This nod was overdue.
Just a quick move of the head, given by the Lewiston City Council toward the community advocates comprising the Visible Community, whose unshaken support for a small public park in the city’s Maple Street neighborhood was finally acknowledged, and validated, by the council.
The council agreed to purchase a small parcel on Knox Street for a “pocket park” to replace the forlorn and seemingly forgotten Maple Street Park.
On the surface, it seems like a minor deal, the swapping of a vacant park on one corner for another just around the bend. But going deeper, the agreement – facilitated by the city’s new downtown task force – could signal an upcoming period of positive, progressive community relations within Lewiston.
It’s something the city needs, perhaps more than economic development. Rushes to rebuild have made certain residential areas of downtown feel trampled upon; Maple Street Park was the martyr of this sentiment – an innocent bystander struck in the crossfire of the boulevard development, which ended up pushing up daisies, too.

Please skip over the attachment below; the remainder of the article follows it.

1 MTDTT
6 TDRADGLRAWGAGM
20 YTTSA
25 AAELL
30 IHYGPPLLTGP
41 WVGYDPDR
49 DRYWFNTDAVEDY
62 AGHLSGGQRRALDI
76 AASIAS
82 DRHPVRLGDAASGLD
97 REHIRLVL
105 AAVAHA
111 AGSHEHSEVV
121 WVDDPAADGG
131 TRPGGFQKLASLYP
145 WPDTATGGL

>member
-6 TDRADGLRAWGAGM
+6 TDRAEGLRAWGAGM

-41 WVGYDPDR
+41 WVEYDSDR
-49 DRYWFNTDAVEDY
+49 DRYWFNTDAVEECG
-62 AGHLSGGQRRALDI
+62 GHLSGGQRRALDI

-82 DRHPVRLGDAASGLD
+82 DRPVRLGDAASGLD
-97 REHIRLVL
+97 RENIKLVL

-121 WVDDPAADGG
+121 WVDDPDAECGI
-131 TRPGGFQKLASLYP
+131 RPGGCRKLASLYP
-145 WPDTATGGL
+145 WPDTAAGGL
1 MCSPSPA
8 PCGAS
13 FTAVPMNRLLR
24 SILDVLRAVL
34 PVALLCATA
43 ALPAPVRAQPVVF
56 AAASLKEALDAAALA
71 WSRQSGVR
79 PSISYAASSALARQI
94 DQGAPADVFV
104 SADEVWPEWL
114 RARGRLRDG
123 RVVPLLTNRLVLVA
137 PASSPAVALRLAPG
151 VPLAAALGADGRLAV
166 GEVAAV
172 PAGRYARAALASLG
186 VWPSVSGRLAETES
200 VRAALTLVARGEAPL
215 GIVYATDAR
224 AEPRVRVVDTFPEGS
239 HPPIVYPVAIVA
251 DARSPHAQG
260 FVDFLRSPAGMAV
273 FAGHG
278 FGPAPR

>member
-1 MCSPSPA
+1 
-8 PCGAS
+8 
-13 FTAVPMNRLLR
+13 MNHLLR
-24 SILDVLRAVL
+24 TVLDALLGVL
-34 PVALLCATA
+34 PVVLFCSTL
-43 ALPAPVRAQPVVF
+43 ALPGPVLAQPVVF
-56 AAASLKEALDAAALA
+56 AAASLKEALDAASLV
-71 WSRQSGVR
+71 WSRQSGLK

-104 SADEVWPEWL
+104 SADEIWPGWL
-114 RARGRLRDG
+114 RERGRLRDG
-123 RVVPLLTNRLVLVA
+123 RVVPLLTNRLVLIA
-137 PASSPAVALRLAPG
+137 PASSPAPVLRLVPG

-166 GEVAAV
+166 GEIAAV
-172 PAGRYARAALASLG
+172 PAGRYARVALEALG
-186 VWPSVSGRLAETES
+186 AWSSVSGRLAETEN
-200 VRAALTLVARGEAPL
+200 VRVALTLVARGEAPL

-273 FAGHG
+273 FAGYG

The empty park was a clarion symbol of municipal focus on big projects, rather than small amenities, even though savvy politicians and administrators should know they’re equally important. People want bustling communities and economic development, but they also want places for their kids to play, and sidewalks by their homes.
By voting to purchase the small parcel on Knox Street – yes, we’re aware it’s owned by Councilor Norm Rousseau’s wife, and it’s beside the point – the council gave overdue recognition to the sentiments of the community, which, as we’ve said, wasn’t asking for all that much.
Just a small public park, in a neighborhood that had its park taken away. Now it’s coming back.
Through this decision, as well, the city council has given laudable support and voice to the downtown task force, which, after a controversial inception, is proving its worth. The task force recommended the Knox Street purchase as part, not parcel, of its work toward a master plan for the entire city.
A small step, one which recognized it is weak public policy to focus on massive projects while failing to realize the opportunities for progress that arise along the way. The task force will complete a “downtown master plan;” but we don’t want it to ignore common sense choices, and chances, while they do so.
“We saw this park as an immediate need the neighbors have been waiting for,” says Adilah Mohammed, the task force’s chairman. “It didn’t make sense for them to have to wait for two more years.”
Waiting this long to rectify the Maple Street Park situation in the first place hasn’t made much sense either. If the task force can act this sensibly, and swiftly, into the future, Lewiston’s downtown will benefit.